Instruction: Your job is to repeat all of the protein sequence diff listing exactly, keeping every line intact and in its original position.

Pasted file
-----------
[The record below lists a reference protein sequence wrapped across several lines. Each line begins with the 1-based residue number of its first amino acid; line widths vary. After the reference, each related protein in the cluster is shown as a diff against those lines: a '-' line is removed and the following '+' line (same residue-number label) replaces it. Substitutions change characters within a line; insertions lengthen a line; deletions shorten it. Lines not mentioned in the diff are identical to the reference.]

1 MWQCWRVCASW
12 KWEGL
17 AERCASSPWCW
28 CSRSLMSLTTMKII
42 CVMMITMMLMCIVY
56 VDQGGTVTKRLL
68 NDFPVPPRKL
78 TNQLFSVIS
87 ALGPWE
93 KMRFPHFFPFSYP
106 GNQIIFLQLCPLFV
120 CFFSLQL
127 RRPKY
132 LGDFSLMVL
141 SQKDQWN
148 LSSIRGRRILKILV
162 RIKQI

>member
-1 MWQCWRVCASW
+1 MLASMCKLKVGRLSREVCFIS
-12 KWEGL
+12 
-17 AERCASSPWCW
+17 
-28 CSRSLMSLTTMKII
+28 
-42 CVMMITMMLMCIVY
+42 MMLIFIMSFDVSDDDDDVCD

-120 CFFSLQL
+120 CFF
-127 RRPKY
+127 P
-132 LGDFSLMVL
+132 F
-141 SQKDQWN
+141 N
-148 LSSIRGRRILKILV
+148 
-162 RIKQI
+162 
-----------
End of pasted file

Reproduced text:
[The record below lists a reference protein sequence wrapped across several lines. Each line begins with the 1-based residue number of its first amino acid; line widths vary. After the reference, each related protein in the cluster is shown as a diff against those lines: a '-' line is removed and the following '+' line (same residue-number label) replaces it. Substitutions change characters within a line; insertions lengthen a line; deletions shorten it. Lines not mentioned in the diff are identical to the reference.]

1 MWQCWRVCASW
12 KWEGL
17 AERCASSPWCW
28 CSRSLMSLTTMKII
42 CVMMITMMLMCIVY
56 VDQGGTVTKRLL
68 NDFPVPPRKL
78 TNQLFSVIS
87 ALGPWE
93 KMRFPHFFPFSYP
106 GNQIIFLQLCPLFV
120 CFFSLQL
127 RRPKY
132 LGDFSLMVL
141 SQKDQWN
148 LSSIRGRRILKILV
162 RIKQI

>member
-1 MWQCWRVCASW
+1 MLASMCKLKVGRLSREVCFIS
-12 KWEGL
+12 
-17 AERCASSPWCW
+17 
-28 CSRSLMSLTTMKII
+28 
-42 CVMMITMMLMCIVY
+42 MMLIFIMSFDVSDDDDDVCD

-120 CFFSLQL
+120 CFF
-127 RRPKY
+127 P
-132 LGDFSLMVL
+132 F
-141 SQKDQWN
+141 N
-148 LSSIRGRRILKILV
+148 
-162 RIKQI
+162 